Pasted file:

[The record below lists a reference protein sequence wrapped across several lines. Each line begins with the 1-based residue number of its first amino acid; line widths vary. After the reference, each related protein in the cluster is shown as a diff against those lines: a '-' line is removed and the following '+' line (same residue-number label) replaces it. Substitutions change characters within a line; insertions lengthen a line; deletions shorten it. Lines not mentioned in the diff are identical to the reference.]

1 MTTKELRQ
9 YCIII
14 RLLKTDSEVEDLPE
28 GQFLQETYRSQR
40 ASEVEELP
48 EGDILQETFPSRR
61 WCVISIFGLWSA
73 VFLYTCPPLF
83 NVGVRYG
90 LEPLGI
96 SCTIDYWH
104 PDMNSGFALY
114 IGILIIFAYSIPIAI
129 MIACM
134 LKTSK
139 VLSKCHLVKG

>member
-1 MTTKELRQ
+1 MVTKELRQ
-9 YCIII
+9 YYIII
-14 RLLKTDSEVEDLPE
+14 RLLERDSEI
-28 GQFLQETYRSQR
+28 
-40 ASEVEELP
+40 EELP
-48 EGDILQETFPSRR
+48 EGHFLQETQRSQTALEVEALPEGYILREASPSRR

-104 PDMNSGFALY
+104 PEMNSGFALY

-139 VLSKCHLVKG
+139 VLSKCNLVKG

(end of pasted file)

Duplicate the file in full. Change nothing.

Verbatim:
[The record below lists a reference protein sequence wrapped across several lines. Each line begins with the 1-based residue number of its first amino acid; line widths vary. After the reference, each related protein in the cluster is shown as a diff against those lines: a '-' line is removed and the following '+' line (same residue-number label) replaces it. Substitutions change characters within a line; insertions lengthen a line; deletions shorten it. Lines not mentioned in the diff are identical to the reference.]

1 MTTKELRQ
9 YCIII
14 RLLKTDSEVEDLPE
28 GQFLQETYRSQR
40 ASEVEELP
48 EGDILQETFPSRR
61 WCVISIFGLWSA
73 VFLYTCPPLF
83 NVGVRYG
90 LEPLGI
96 SCTIDYWH
104 PDMNSGFALY
114 IGILIIFAYSIPIAI
129 MIACM
134 LKTSK
139 VLSKCHLVKG

>member
-1 MTTKELRQ
+1 MVTKELRQ
-9 YCIII
+9 YYIII
-14 RLLKTDSEVEDLPE
+14 RLLERDSEI
-28 GQFLQETYRSQR
+28 
-40 ASEVEELP
+40 EELP
-48 EGDILQETFPSRR
+48 EGHFLQETQRSQTALEVEALPEGYILREASPSRR

-104 PDMNSGFALY
+104 PEMNSGFALY

-139 VLSKCHLVKG
+139 VLSKCNLVKG